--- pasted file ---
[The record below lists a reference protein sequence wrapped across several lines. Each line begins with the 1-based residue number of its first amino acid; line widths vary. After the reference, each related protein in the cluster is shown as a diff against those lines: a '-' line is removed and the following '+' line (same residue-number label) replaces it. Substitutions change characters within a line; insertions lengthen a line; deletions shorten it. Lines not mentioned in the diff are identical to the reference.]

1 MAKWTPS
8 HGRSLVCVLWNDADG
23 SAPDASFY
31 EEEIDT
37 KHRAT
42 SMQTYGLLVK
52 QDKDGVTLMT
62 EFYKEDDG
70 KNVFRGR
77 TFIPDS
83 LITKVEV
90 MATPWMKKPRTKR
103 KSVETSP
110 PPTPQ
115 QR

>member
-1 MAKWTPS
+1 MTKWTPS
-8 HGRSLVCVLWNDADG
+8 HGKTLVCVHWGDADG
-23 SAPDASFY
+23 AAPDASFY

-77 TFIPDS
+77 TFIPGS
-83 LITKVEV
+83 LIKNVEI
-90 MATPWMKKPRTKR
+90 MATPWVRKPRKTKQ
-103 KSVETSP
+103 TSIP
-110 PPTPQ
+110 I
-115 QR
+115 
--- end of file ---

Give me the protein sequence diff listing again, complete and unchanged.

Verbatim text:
[The record below lists a reference protein sequence wrapped across several lines. Each line begins with the 1-based residue number of its first amino acid; line widths vary. After the reference, each related protein in the cluster is shown as a diff against those lines: a '-' line is removed and the following '+' line (same residue-number label) replaces it. Substitutions change characters within a line; insertions lengthen a line; deletions shorten it. Lines not mentioned in the diff are identical to the reference.]

1 MAKWTPS
8 HGRSLVCVLWNDADG
23 SAPDASFY
31 EEEIDT
37 KHRAT
42 SMQTYGLLVK
52 QDKDGVTLMT
62 EFYKEDDG
70 KNVFRGR
77 TFIPDS
83 LITKVEV
90 MATPWMKKPRTKR
103 KSVETSP
110 PPTPQ
115 QR

>member
-1 MAKWTPS
+1 MTKWTPS
-8 HGRSLVCVLWNDADG
+8 HGKTLVCVHWGDADG
-23 SAPDASFY
+23 AAPDASFY

-77 TFIPDS
+77 TFIPGS
-83 LITKVEV
+83 LIKNVEI
-90 MATPWMKKPRTKR
+90 MATPWVRKPRKTKQ
-103 KSVETSP
+103 TSIP
-110 PPTPQ
+110 I
-115 QR
+115 